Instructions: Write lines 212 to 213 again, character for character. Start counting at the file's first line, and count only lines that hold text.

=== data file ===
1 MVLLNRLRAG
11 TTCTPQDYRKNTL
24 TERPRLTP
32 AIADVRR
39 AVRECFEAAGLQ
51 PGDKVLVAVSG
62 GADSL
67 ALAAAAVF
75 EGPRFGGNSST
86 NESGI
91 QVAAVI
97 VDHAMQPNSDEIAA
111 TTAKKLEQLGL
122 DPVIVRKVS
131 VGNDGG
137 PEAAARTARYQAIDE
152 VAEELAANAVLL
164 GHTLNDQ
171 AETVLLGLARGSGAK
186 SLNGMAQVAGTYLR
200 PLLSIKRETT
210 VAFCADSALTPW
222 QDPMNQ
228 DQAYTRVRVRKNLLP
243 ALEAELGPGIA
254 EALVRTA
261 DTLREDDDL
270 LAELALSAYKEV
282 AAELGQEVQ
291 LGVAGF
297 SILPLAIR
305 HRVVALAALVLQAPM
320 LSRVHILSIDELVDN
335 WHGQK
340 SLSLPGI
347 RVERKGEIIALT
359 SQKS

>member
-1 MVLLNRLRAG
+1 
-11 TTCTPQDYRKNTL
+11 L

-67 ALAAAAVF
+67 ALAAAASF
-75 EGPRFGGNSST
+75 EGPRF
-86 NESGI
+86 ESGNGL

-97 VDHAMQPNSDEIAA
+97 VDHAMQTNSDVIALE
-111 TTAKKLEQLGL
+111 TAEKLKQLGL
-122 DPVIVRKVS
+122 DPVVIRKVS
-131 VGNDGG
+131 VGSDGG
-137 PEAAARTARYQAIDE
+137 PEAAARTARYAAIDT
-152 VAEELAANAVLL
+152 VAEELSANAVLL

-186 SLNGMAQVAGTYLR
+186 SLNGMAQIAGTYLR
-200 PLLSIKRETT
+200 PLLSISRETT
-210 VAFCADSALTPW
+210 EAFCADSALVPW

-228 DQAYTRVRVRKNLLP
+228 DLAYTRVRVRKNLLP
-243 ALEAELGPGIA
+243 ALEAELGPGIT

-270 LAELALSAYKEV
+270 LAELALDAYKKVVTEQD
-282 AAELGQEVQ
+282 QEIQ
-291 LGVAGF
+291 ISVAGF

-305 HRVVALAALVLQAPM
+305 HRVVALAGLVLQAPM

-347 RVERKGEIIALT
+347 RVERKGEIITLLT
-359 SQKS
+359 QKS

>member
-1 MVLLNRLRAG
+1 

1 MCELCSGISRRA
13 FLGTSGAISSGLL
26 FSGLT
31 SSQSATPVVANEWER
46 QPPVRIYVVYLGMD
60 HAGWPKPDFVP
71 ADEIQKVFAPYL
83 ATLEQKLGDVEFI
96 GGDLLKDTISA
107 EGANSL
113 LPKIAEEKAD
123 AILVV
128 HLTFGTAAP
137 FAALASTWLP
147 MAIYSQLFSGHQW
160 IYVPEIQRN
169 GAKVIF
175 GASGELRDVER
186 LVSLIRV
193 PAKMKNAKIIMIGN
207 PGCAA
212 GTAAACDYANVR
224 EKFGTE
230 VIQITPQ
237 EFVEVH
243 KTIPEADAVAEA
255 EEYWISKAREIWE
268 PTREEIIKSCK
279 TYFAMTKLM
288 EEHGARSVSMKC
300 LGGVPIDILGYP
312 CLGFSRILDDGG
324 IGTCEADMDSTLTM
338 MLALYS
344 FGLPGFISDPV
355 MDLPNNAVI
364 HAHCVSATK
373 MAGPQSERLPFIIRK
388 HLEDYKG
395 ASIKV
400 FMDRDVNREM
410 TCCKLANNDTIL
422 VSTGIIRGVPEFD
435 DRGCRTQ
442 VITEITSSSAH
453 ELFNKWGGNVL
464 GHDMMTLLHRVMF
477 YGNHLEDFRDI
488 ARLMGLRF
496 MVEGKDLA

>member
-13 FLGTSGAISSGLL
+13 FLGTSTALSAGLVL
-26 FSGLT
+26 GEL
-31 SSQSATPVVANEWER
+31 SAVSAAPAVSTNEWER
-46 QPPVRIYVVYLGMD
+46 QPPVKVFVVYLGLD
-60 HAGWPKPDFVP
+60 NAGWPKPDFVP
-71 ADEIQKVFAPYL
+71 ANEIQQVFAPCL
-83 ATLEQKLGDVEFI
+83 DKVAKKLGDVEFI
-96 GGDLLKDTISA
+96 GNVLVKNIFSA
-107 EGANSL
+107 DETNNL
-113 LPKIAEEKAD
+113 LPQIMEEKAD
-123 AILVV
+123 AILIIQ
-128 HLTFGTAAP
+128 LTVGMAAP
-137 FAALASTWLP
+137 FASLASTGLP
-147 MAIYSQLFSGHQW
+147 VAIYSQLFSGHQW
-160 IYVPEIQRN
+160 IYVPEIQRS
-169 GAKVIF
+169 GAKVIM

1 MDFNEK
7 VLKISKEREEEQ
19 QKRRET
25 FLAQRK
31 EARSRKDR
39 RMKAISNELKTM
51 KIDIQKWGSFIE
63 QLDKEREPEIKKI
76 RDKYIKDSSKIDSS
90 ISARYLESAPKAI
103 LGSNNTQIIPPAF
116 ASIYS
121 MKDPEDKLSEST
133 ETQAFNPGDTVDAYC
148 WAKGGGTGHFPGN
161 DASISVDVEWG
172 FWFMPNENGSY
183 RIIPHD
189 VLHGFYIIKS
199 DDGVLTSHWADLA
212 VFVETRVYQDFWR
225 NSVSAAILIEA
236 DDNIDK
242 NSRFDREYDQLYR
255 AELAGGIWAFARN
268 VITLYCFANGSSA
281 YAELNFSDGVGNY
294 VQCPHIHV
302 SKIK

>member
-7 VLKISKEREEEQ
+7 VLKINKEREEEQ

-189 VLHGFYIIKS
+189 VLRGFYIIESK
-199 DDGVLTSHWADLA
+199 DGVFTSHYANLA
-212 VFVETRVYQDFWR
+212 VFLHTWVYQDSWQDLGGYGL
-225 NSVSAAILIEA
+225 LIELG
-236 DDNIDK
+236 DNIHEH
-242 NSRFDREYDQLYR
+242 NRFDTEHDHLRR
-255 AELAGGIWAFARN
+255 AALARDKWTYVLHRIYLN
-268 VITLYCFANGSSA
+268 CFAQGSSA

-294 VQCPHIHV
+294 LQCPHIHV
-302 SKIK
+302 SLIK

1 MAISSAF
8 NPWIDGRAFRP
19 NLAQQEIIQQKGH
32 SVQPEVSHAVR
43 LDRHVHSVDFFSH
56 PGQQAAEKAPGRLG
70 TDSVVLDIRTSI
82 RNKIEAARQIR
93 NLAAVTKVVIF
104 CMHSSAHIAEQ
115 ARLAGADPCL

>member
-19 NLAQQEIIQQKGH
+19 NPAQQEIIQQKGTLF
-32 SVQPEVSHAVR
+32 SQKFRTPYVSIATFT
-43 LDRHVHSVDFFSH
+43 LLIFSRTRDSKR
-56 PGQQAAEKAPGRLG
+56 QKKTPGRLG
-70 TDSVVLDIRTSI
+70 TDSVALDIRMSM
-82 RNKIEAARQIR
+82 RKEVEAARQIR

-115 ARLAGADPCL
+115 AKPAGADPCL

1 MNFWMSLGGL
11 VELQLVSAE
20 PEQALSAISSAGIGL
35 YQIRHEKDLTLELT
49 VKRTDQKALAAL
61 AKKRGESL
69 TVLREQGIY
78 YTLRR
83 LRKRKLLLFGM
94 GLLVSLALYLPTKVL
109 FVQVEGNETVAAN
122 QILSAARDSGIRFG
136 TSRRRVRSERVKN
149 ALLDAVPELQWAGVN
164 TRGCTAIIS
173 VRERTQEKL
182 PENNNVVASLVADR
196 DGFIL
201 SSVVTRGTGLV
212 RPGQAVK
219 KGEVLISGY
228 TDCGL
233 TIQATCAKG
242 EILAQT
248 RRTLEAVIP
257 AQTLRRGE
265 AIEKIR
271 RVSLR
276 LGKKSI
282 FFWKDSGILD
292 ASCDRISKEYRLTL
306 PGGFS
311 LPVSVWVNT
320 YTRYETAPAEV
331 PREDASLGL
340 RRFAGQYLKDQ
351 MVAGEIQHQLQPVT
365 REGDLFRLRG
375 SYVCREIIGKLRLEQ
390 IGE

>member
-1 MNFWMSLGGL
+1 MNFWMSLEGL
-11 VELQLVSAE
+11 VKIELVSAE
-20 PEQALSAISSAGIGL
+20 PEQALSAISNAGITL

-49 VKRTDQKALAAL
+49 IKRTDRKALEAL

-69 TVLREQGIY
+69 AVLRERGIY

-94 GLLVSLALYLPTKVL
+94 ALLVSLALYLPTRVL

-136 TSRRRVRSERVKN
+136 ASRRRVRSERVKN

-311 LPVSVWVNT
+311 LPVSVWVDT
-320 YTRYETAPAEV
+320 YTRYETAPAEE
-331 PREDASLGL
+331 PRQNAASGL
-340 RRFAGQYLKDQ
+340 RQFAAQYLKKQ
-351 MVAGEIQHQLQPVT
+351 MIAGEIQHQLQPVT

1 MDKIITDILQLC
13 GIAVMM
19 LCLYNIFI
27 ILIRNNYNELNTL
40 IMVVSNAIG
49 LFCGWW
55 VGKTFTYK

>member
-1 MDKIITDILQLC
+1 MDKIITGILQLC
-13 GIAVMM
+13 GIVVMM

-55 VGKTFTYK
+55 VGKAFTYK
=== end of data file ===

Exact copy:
+242 NRFDTEHDHLRR
-255 AELAGGIWAFARN